"If you are not satisfied with me you can bring him here to-morrow if you like," Prout had said coldly to him one day. "I've managed bigger places than this in Demerara, and on no one of them have I ever seen a nigger struck. But then, you see, in Demerara the planters are Englishmen, and Englishmen as a rule don't shine at nigger walloping."

Sherard, a black-visaged Marylander, snapped his teeth together and, smothering his rage, tried to laugh the matter off.

"Well, I suppose you're right, Prout. I know I have got a good man in you; but at the same time, God never intended these damned saucy niggers to be coddled and petted."

Prout laughed ironically as he repeated Sherard's words "coddled and petted!" And then long-suppressed wrath boiled out, and, swinging his horse's head round, he faced the owner of Kalahua.

"Look here, Sherard, give me the control of these three hundred natives for the next two seasons and I'll stake my life that they'll do more work for you than you have ever had done by that brute Fletcher when he had five hundred here. Do you think that these people knew what was in store for them when they came here?—that in place of an encouraging word they would get a threat or a blow? That those of them who have wives and daughters can forget what has befallen them? Do you think that I don't know that you speak of me to your friends with contempt as 'a nigger-loving Britisher'? And yet, Sherard, you know well that, were I to leave Kalahua tomorrow, every native on the estate would leave too—not for love of me, but to get away from you."

Sherard laughed coarsely.

"You've got more in you than I thought, Prout. What you say is true enough. Let us quit quarrelling. I know you can do more with them than Abe Fletcher could; and I guess I'm not going to interfere with you."

But, for all that, Prout did not trust Sherard, and he made up his mind to leave the estate when his two years' engagement came to an end.


"The Mana is in Honolulu with a cargo of Line Island boys, Prout," said Sherard to him about a month or two after this; "I wish you would get away down there, and try to obtain some more hands. You talk the language like a Line Islander, and will have no trouble in getting all the men we want."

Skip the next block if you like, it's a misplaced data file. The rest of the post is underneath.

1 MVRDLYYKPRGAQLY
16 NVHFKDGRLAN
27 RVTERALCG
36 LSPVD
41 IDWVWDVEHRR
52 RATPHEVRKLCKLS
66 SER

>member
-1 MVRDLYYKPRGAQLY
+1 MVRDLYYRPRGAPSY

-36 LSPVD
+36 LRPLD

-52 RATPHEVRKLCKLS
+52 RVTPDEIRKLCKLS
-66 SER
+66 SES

But when Prout boarded the labour schooner Mana there was not a native left. The other planters on Oahu had been there before him, and the master—Captain Courtayne—called him down to have a drink in the cabin.

"You are the new manager on Kalahua, hey? Well, I'm sorry you've had your trip for nothing; but, at the same time, I'm real glad to see Sherard left out in the cold. He's a bad man, sir, and although you might think that because I'm in this trade I'm not particularly soft, I can tell you that I'd be thundering sorry to see any of the crowd I've brought up go to him."

"Your feelings do you honour, Captain; but I can assure you that the Kalahua boys are well treated now," said Prout, as he took the cigar the seaman handed him.

The quiet manner and truthful look in Prout's face made the master of the schooner regard him intently for a few moments, then he said abruptly:

"Do you know Honolulu well?"

Prout did not; his visits there had been few and far between.

"Do you know any decent people here who could take care of my daughter for me till I come back from my next trip?"

"No, Captain, I do not."

"Take another whisky, sir, and I'll tell you the fix I'm in. You see I'm new to this business. I had a trading station down on one of the Ellice Islands where I've lived for the last twenty years. This schooner came there about six months ago, and the captain died in my house. As the mate couldn't navigate, and I am an old shell-back, I sold out my trading station, took charge of her, brought my daughter aboard and filled the schooner with Line Island labourers."

"Her mother is dead, I suppose?"

Captain Courtayne coloured and shifted about in his seat. "Well, no, not as far as I know; but, you see, down there in the south-east a man has to change his wives occasionally. For instance, if you marry a Samoa girl you must live in Samoa; she won't leave there to go and live on Nanomea or Vaitupu, where the people have different ideas and customs. And, as we poor traders have to shift about from one island to another sometimes, we can't afford to study a woman's whims."

Prout grasped the situation at once. "I see; your daughter, then, is your child by a former wife?"